44. Continuing to secure grant financing, instead of loans, and containing fiscal deficits are key to ensure external stability. From a macro balance perspective, the sustainability of the current account in the medium-term is totally driven by fiscal policy.


Kiribati: Drivers of the Current Account Balance

Citation: IMF Staff Country Reports 2011, 113; 10.5089/9781455287635.002.A001

Sources: Kiribati authorities and IMF staff calculation.

Authorities’ Views

45. The authorities agreed that there is no scope to have an independent monetary policy. They also stressed that the fluctuation of the Australian dollar makes the economy vulnerable to exchange rate risks, given the RERF assets are mostly held in Australian dollars, while imports are not, resulting in a currency mismatch. They noted that the large current account deficit reflects to a large extent the surge in commodity prices, not only a loss in competitiveness and a large structural component—low public saving driven by large developments spending.


46. Kiribati is at a crossroads. The economy has recovered from the crisis with strong forward momentum. Large public investment in key infrastructures financed by foreign assistance underpins its favorable medium-term growth prospects. Yet gains will prove transitory if a broader agenda of fiscal and structural reforms remains unfinished. Further reforms are necessary to bolster the economy’s resilience and to ensure sustainable growth. The increasing costs of climate change and still large development needs raise important policy challenges.

47. Preserving the real per capita value of the RERF is key to ensure fiscal sustainability and intergenerational fairness. Once key public projects in the pipeline are underway, the focus should shift to fiscal consolidation. Lower fiscal deficits and a stronger sovereign balance sheet are necessary to rebuild fiscal space and help cope with long-term spending pressures arising from climate change.

48. The authorities have taken steps to bolster the public finances by introducing a multi-year budget framework. Casting budget decisions in a multi-year perspective will help design realistic fiscal plans. Positive windfall revenues compared to the budget should be saved during upswings and used only during downturns to support the economy. Continuing strengthening the medium-term fiscal framework is important to facilitate public planning and help guard against pro-cyclical policies.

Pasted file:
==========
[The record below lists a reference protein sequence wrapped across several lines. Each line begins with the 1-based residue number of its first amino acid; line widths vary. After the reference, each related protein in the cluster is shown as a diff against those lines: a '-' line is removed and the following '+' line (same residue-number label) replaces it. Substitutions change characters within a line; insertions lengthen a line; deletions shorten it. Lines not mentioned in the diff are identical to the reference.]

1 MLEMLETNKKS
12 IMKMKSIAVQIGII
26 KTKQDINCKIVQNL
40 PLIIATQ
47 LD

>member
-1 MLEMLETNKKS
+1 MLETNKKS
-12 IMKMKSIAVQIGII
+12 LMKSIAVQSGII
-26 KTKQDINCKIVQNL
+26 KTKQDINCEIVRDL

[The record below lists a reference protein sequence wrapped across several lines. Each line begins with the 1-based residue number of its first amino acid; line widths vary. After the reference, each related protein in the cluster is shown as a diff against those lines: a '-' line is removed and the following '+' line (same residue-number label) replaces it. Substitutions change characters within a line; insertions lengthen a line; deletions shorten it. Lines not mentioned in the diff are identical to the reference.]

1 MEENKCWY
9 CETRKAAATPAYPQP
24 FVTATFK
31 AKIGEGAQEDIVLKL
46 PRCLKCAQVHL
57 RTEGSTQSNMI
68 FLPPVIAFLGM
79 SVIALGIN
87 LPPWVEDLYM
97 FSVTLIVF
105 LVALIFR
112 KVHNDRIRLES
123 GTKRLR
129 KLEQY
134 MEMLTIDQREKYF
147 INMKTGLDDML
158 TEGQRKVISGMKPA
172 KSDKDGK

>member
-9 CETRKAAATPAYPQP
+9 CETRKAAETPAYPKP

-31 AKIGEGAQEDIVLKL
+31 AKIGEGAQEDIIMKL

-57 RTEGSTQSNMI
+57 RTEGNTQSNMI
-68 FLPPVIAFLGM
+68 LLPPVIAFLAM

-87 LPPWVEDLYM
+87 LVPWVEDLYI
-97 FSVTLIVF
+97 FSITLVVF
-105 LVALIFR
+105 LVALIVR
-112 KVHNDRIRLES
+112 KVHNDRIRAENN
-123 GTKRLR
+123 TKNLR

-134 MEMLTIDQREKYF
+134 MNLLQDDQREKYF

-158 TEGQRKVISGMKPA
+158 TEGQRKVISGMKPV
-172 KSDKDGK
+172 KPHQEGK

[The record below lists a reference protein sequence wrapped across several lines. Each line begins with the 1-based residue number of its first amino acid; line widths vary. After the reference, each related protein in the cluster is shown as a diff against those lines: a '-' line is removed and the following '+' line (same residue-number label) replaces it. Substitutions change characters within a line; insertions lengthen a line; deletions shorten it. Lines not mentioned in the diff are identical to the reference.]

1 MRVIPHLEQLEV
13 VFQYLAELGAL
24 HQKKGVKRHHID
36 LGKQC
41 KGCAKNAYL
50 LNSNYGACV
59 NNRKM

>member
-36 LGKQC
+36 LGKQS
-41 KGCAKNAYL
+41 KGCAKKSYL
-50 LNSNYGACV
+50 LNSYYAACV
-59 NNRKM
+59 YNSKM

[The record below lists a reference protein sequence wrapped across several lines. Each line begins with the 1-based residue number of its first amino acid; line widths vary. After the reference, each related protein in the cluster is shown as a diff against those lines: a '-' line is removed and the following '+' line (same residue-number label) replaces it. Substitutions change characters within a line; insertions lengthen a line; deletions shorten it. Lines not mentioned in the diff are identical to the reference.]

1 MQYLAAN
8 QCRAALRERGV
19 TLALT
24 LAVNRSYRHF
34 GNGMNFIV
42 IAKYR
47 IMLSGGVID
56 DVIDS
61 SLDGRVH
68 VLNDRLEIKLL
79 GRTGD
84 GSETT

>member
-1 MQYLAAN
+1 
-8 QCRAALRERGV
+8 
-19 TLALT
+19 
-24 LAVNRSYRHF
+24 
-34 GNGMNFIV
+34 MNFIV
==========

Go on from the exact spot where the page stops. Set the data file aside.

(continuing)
49. The implementation of the structural reform agenda should be accelerated. Reforming the SOEs is key to creating space for private sector development and reducing the drain on the budget.

50. Competition in the banking sector is crucial to boost private activity. The authorities’ plans to revitalize the DBK in the medium term are welcome. In the meantime any further expansion of the DBK’s activity should be postponed until a regulatory and supervisory framework is in place. Expanding micro-credit schemes would also help ease credit constraints.

51. The use of the Australian dollar remains appropriate. To preserve external stability, continuing to secure grant financing would be key to supporting the country’s large development need, as indicated in the joint IMF-World Bank debt sustainability analysis.

52. The quality of macroeconomic data should continue to improve. The authorities should press ahead with PFTAC recommendations on the compilation and dissemination of economic data.

53. It is recommended that the next Article IV consultation take place on a 24-month cycle. This recommendation is in accordance with the Decision on Article IV Consultation Cycles (Decision No. 14747-(10/96) (9/28/2010), ?id=4515.

Table 5.

Kiribati: Balance of Payments, 2007-16

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Sources: Data provided by the Kiribati authorities; and Fund staff estimates and projections.

Includes fishing license fees, which would be shown as current transfers under conventional international guidelines.

Excludes valuation changes.

Comprises the Consolidated Fund, Development Fund, and STABEX Fund.

An increase in the debt service in 2007 reflects maturity of certain external borrowing including from Japan.